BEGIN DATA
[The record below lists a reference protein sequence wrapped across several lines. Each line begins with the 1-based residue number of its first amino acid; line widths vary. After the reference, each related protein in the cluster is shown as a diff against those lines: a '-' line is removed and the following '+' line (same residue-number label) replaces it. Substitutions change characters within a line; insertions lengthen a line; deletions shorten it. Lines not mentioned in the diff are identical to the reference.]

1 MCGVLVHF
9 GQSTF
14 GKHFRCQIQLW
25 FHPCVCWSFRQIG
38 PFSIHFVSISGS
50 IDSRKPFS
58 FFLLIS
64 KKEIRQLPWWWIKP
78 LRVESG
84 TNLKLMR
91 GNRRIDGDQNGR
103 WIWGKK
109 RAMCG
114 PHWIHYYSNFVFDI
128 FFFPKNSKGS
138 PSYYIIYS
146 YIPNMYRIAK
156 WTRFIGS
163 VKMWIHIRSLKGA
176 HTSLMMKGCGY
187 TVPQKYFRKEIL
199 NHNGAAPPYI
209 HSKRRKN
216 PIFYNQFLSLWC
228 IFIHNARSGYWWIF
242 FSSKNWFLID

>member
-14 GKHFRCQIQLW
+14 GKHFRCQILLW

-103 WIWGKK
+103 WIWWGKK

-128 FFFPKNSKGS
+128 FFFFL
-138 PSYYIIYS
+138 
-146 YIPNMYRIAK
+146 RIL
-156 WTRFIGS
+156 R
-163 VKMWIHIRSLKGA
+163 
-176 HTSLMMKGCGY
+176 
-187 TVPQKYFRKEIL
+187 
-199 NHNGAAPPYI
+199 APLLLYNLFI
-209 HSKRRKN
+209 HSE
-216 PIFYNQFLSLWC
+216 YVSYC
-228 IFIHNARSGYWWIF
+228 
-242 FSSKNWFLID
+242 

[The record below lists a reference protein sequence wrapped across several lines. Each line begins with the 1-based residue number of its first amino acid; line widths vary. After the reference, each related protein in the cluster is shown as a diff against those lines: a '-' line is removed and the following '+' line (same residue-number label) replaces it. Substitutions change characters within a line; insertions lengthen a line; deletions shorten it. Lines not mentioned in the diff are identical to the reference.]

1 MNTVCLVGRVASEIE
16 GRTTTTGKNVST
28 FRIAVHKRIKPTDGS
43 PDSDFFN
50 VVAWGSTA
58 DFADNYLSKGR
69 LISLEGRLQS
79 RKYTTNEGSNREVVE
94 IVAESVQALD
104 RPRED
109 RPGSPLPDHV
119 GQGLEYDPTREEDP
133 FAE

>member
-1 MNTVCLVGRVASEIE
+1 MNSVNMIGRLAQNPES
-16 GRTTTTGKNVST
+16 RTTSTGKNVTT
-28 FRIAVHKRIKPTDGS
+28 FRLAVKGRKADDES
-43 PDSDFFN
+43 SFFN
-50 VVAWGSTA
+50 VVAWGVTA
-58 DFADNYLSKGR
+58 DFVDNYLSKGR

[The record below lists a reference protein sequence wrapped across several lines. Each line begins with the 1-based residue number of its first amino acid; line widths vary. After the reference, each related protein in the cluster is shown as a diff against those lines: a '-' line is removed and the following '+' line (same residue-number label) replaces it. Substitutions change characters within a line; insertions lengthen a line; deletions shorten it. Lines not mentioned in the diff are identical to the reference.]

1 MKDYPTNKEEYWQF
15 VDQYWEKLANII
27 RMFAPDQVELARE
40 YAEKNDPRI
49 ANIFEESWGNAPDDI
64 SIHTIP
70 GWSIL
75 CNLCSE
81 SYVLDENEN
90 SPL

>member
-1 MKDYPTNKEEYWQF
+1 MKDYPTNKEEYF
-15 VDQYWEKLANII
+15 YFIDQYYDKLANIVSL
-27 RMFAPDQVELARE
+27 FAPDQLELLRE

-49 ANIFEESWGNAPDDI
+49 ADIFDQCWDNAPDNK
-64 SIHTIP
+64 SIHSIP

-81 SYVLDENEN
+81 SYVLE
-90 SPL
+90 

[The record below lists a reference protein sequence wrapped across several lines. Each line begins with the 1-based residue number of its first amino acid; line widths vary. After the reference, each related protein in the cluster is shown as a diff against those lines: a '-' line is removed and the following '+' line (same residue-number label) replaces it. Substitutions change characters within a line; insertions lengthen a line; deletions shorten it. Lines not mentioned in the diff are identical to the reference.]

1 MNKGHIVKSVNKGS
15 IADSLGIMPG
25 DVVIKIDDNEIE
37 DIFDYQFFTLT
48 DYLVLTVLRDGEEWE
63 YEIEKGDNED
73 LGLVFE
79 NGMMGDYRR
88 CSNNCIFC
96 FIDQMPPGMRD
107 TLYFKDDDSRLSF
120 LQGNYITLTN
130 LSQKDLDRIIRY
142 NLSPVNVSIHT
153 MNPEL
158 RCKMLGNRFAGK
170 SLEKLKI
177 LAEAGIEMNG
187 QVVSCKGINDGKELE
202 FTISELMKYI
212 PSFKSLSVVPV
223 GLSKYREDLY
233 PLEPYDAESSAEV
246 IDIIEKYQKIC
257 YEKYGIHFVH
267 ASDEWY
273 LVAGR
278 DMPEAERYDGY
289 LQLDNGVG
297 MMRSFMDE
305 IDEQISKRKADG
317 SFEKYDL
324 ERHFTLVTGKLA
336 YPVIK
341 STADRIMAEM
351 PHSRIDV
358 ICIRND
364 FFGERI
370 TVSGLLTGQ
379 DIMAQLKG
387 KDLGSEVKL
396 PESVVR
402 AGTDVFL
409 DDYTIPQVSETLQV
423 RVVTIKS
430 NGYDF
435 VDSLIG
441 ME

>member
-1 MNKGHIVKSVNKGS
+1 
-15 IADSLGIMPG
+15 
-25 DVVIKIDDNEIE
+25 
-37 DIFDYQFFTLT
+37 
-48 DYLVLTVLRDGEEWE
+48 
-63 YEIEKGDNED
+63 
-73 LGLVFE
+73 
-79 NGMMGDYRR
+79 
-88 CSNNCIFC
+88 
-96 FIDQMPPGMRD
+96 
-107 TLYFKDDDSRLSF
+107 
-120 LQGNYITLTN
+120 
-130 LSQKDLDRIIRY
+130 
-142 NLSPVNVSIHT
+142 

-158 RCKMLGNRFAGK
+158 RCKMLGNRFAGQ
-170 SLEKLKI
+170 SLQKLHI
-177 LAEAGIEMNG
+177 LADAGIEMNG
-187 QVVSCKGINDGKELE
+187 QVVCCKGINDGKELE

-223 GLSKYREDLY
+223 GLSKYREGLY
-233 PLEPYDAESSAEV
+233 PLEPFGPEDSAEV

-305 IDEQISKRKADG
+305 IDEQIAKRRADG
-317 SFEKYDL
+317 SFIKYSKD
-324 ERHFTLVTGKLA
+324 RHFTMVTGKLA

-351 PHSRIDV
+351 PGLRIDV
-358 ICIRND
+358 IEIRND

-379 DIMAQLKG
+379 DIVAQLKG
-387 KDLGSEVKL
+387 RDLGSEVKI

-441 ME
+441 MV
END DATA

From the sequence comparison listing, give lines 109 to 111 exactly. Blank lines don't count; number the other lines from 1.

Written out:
+90 

[The record below lists a reference protein sequence wrapped across several lines. Each line begins with the 1-based residue number of its first amino acid; line widths vary. After the reference, each related protein in the cluster is shown as a diff against those lines: a '-' line is removed and the following '+' line (same residue-number label) replaces it. Substitutions change characters within a line; insertions lengthen a line; deletions shorten it. Lines not mentioned in the diff are identical to the reference.]

1 MNKGHIVKSVNKGS